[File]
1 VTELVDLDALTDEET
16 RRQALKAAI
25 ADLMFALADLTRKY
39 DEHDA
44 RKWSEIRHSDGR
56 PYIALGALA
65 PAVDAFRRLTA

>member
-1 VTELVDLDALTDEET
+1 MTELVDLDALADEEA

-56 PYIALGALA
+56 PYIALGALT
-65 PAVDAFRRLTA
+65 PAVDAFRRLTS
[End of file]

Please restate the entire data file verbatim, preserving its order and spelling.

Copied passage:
1 VTELVDLDALTDEET
16 RRQALKAAI
25 ADLMFALADLTRKY
39 DEHDA
44 RKWSEIRHSDGR
56 PYIALGALA
65 PAVDAFRRLTA

>member
-1 VTELVDLDALTDEET
+1 MTELVDLDALADEEA

-56 PYIALGALA
+56 PYIALGALT
-65 PAVDAFRRLTA
+65 PAVDAFRRLTS